Posts for tag: tooth extraction
The main purpose of dental care is to keep your smile healthy so that you can keep your natural teeth well into old age. However, when a tooth gets to a point where it becomes too damaged to repair with conservative treatments, an extraction can become necessary to protect your oral health and prevent further damage. Here at Jackson County Dental in Seymour, IN, your dentists, Drs. Matthew Pierce and Lane Severe, offer cosmetic and general dentistry services to improve and restore your smile and oral health.
When is an Extraction Necessary?
In most cases, extraction will be the last resort for an irreparable tooth. The most common reasons to have a tooth extracted include:
- Advanced periodontal (gum) disease
- Severe tooth decay
- Abscessed (infected) tooth
- Trauma (for example if the tooth breaks off below the gum line, or the injury to the tooth is too severe to treat)
- Over crowding
How to Know if You Need a Tooth Extracted
The best way to protect your smile is to maintain a high level of oral health by practicing good oral hygiene and regularly going to the dentist for preventive care, dental exams, and professional cleaning every six months. However, even with all of this preparation, accidents happen and are sometimes unavoidable. Consequently, you should visit our Seymour office if you experience any of the following symptoms:
- Pain when biting down or chewing
- Pus around a tooth/signs of an infection
- Swelling or tenderness in the gums
- Sensitivity to hot and cold
- Dark spots on the tooth
Find a Dentist in Seymour, IN
For more information about dental extractions and how to keep your teeth and gums healthy, contact Jackson County Dental today by dialing 812-522-8608. Call today to schedule an appointment with Dr. Pierce or Dr. Severe.
Removing a problem tooth (extraction) is a common dental procedure. But not all extractions are alike — depending on the type of tooth, its location and extenuating circumstances, you may need an oral surgeon to perform it.
Fortunately, that's not always the case. Teeth with straight or cone-shaped roots, like an upper front tooth, have a fairly straight removal path. A general dentist first carefully manipulates the tooth loose from the periodontal ligament fibers that help hold it in place (experienced dentists, in fact, develop a “feel” for this process). Once it's loosened from the fibers it's a simple motion to remove the tooth.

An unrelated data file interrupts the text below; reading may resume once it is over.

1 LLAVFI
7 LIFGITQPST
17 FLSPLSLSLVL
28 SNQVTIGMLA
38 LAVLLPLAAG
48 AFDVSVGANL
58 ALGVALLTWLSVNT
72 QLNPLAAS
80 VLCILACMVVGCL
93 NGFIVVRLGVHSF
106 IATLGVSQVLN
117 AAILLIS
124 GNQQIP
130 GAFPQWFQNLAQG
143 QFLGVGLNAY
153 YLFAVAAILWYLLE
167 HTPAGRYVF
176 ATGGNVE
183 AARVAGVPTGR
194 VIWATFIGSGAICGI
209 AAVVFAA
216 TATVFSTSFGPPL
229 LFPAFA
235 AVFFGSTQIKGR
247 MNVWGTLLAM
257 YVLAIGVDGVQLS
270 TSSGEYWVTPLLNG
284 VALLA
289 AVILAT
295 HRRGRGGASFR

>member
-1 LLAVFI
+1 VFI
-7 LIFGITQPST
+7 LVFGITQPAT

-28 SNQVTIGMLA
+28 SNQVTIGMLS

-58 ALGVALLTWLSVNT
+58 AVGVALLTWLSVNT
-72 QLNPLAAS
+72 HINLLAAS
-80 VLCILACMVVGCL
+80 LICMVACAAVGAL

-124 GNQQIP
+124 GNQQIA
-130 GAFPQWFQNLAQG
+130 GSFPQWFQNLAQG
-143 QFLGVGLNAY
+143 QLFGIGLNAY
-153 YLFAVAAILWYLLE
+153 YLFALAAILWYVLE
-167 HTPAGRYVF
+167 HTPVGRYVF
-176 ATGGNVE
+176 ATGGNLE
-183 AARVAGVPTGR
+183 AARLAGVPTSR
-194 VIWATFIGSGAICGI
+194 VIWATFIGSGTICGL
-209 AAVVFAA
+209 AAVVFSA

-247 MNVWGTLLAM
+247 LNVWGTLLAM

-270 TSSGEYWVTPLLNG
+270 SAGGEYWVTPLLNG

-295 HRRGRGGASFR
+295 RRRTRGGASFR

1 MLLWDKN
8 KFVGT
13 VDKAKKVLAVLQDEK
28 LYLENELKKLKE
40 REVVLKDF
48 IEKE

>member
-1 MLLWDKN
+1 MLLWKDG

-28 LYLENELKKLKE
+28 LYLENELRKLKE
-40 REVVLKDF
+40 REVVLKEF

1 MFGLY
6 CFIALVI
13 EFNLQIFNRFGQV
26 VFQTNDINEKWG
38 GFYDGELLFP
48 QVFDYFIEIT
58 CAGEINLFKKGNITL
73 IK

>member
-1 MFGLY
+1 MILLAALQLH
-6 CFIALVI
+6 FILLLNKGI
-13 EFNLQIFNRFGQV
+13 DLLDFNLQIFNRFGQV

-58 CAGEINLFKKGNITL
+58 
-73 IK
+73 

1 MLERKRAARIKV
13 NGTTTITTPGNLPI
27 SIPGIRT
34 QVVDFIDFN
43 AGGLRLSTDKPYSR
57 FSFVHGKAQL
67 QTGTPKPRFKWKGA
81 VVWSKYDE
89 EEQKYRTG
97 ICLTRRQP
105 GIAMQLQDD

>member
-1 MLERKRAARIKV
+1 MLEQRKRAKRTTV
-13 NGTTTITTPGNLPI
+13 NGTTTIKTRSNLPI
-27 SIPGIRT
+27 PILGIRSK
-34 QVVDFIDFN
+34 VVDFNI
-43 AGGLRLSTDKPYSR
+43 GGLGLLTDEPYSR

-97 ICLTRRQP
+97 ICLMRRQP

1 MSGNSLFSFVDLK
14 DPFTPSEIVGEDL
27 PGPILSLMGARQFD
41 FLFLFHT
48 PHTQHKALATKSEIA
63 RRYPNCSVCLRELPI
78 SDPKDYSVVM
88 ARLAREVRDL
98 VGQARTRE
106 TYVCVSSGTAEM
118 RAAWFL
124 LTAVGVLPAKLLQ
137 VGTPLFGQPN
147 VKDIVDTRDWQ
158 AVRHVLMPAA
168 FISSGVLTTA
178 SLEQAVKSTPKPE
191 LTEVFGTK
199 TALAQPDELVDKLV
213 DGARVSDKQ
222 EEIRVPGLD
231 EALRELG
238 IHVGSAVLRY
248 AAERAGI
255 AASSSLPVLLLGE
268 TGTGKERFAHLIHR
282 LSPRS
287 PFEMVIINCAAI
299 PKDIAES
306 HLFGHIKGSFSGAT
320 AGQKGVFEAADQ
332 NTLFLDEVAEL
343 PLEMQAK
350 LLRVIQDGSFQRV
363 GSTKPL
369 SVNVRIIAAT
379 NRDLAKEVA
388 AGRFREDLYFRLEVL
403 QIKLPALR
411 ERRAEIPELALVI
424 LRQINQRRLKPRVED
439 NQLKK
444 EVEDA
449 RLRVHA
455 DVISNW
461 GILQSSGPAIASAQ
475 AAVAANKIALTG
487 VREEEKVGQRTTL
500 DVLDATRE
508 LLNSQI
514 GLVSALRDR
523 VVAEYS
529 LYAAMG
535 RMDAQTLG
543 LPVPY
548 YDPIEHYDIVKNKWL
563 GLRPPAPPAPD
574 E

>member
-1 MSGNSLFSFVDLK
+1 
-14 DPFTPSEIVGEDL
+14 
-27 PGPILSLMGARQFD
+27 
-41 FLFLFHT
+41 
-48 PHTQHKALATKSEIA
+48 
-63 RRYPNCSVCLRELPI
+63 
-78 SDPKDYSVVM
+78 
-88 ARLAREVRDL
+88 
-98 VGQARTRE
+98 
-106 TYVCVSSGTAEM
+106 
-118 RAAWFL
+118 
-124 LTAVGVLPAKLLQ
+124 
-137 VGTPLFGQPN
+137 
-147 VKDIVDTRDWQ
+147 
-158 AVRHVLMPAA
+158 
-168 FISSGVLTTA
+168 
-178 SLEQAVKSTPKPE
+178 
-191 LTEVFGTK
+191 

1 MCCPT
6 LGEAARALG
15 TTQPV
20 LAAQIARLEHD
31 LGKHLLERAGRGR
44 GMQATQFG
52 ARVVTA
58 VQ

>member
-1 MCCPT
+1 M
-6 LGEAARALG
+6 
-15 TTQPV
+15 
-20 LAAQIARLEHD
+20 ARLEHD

But as mentioned before, a “simple extraction” won't work with every tooth or situation. To find out if it can we'll first need to determine the true shape of the tooth and roots, as well as the condition of the supporting bone. We might find any number of issues during this examination that make a simple extraction problematic.
For example, teeth with multiple roots (especially in back) may have complicated removal paths. If the roots themselves are unhealthy and brittle from previous injury or a root canal treatment, they can fracture into smaller pieces during removal. A tooth could also be impacted — it hasn't fully erupted but remains below the gum surface. It's these types of situations that require surgery to remove the tooth.
During a surgical extraction, the oral surgeon will first numb the area with a local anesthetic, as well as a sedative if you have issues with anxiety. They then perform a surgical procedure appropriate for the situation to remove the tooth. More than likely they'll insert bone grafts before closing the site with stitches to deter bone loss (a common occurrence after losing a tooth).
Afterward, your provider may prescribe antibiotics and an antibacterial mouthrinse to ward off infection. You'll also be given care instructions for the extraction site to keep it clean. Any discomfort should subside in a few days and can be managed effectively with a mild anti-inflammatory drug like ibuprofen or aspirin.
It can be overwhelming having a tooth removed. In your dentist's capable hands, however, the experience will be uneventful.
If you would like more information on tooth extraction, please contact us or schedule an appointment for a consultation. You can also learn more about this topic by reading the Dear Doctor magazine article “Simple Tooth Extraction?”